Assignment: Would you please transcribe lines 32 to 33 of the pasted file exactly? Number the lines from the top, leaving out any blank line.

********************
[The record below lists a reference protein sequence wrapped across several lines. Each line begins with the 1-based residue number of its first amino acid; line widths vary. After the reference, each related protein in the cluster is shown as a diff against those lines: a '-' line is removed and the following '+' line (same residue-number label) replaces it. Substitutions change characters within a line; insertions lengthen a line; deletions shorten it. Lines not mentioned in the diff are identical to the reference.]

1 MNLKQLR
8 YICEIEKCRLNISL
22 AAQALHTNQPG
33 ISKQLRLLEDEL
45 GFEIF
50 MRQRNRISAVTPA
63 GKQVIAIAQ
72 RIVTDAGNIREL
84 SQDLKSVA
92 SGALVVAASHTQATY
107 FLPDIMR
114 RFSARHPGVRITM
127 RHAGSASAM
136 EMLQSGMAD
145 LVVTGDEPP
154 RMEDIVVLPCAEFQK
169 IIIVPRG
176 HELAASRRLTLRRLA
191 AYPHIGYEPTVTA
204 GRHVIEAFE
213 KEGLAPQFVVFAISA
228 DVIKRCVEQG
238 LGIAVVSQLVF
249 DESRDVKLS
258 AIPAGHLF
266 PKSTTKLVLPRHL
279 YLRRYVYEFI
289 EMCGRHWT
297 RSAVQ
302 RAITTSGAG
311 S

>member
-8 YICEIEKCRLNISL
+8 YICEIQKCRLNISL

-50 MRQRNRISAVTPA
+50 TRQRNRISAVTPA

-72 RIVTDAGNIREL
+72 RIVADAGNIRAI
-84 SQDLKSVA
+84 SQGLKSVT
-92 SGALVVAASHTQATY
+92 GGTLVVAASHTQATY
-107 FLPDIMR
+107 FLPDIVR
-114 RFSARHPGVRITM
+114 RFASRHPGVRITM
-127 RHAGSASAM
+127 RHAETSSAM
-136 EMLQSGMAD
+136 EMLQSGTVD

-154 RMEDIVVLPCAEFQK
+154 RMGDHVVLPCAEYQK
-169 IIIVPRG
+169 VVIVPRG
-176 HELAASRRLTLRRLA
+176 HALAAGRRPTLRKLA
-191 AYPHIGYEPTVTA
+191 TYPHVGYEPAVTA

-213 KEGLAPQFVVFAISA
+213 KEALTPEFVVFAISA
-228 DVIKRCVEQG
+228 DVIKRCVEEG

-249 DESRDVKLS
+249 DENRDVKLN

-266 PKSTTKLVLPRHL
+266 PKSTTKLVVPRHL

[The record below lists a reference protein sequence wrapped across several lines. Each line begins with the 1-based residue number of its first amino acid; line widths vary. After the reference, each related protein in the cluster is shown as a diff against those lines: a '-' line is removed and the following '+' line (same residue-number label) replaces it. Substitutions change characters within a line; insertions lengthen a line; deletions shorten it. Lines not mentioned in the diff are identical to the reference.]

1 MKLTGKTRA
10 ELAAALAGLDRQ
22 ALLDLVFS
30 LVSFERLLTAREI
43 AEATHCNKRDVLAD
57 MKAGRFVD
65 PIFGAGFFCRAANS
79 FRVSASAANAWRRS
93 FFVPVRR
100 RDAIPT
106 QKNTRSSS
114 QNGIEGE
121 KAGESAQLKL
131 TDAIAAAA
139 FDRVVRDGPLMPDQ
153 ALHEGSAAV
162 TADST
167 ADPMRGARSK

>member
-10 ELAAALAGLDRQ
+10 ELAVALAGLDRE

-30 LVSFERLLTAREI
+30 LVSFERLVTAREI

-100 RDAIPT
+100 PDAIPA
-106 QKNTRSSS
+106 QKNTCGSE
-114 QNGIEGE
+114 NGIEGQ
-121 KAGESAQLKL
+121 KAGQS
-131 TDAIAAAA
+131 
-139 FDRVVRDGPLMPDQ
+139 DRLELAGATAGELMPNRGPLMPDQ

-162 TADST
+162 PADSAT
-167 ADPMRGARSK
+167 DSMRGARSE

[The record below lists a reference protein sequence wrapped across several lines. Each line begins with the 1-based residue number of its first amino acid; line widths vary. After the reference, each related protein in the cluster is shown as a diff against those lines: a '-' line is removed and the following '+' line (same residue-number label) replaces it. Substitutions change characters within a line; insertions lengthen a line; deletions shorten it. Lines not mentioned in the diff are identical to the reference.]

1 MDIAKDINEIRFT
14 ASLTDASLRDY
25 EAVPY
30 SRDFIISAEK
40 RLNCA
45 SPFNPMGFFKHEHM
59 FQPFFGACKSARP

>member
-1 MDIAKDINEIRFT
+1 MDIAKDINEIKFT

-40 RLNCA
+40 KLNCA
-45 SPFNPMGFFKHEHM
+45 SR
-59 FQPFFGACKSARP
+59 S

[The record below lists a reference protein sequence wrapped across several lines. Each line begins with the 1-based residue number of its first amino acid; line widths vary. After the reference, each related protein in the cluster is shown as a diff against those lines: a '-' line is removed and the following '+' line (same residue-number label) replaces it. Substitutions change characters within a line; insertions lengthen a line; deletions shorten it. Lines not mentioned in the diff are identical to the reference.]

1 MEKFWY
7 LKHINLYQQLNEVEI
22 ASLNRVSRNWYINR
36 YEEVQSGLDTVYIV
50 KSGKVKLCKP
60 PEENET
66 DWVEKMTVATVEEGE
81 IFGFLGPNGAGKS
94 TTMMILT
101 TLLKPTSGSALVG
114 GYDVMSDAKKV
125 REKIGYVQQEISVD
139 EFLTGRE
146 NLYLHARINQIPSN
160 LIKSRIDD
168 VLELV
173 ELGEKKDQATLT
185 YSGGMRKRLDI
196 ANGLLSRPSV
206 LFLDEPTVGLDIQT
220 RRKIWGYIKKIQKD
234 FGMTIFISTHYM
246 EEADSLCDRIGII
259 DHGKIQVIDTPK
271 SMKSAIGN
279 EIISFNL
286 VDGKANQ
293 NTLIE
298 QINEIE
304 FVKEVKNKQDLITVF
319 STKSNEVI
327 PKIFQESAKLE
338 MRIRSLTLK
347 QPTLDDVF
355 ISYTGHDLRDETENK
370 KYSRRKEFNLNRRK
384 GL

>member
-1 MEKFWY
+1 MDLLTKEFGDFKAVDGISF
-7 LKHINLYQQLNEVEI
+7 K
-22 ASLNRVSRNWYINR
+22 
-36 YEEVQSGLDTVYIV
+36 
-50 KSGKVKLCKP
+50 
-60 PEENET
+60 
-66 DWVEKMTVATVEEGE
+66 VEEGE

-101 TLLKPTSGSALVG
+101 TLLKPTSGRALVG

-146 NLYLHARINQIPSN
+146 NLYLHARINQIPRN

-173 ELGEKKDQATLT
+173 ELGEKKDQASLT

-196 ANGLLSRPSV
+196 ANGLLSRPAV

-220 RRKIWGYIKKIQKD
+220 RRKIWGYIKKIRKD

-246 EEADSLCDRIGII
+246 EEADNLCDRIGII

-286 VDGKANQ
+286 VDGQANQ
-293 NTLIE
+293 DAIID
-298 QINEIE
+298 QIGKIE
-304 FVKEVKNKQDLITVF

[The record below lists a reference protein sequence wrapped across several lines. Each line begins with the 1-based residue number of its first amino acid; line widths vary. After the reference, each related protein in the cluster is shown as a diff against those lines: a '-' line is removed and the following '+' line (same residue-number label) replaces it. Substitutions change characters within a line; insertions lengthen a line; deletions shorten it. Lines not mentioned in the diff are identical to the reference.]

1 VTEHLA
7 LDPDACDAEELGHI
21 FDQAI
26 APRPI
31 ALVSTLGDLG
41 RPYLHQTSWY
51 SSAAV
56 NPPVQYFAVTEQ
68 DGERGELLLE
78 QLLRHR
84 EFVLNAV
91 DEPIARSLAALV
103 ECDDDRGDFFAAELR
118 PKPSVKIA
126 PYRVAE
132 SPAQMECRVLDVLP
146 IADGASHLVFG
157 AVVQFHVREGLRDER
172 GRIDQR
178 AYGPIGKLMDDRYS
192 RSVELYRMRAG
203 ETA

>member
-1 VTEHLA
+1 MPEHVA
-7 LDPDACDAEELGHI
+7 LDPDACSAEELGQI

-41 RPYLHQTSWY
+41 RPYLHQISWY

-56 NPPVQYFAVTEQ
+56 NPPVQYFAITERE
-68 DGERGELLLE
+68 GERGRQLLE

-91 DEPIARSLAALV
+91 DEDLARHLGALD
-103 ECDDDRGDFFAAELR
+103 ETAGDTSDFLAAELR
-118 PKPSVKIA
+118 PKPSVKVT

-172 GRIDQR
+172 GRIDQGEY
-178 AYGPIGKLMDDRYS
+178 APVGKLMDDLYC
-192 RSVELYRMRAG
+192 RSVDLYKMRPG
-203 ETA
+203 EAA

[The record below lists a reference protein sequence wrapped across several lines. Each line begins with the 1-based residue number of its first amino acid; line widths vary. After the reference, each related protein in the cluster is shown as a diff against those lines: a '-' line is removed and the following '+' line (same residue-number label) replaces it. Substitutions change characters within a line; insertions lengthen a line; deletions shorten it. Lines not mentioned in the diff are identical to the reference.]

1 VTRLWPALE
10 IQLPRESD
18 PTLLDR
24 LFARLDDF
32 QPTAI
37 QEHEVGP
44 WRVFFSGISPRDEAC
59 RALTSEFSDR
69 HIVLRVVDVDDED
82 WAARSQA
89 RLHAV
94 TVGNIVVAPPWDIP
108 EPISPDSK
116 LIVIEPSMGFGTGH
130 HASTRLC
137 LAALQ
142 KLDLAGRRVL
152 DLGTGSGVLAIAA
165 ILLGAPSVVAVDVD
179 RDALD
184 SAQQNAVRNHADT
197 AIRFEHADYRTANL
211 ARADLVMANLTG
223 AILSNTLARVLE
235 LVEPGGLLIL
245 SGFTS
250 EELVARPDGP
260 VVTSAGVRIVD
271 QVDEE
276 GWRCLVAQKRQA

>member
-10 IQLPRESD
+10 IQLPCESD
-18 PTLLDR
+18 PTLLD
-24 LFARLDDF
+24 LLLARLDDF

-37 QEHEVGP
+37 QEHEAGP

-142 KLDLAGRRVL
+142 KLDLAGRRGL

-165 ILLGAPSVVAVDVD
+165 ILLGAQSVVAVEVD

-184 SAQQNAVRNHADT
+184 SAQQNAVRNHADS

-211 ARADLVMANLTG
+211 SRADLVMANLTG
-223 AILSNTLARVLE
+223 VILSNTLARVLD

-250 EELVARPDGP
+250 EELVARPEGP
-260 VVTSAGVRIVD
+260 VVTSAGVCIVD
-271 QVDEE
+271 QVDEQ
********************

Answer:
311 S

>member